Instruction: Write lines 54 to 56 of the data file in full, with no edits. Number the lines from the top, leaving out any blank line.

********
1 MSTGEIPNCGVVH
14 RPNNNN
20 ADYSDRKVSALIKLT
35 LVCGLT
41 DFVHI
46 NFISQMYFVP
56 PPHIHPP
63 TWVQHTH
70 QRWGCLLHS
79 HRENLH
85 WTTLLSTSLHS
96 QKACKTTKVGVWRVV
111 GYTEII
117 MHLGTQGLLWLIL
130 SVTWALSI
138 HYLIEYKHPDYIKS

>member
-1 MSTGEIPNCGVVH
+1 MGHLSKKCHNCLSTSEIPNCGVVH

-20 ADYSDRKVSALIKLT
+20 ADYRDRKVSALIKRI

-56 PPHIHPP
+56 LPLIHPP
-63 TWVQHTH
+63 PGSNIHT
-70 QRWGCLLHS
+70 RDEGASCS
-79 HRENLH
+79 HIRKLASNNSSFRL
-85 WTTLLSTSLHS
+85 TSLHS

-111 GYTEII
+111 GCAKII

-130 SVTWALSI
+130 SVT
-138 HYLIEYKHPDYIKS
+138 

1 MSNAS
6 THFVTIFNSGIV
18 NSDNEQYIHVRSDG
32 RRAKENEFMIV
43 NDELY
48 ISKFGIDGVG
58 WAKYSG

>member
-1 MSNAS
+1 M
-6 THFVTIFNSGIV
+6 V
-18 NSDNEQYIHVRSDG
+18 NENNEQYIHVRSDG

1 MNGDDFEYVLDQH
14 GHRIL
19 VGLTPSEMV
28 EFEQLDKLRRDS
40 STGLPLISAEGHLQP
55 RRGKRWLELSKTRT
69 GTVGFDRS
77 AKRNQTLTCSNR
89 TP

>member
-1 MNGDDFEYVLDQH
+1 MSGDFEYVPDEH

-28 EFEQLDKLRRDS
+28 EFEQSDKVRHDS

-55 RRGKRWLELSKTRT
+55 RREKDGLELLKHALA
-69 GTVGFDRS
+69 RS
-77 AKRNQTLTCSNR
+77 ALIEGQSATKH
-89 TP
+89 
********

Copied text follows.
19 VGLTPSEMV
28 EFEQLDKLRRDS
40 STGLPLISAEGHLQP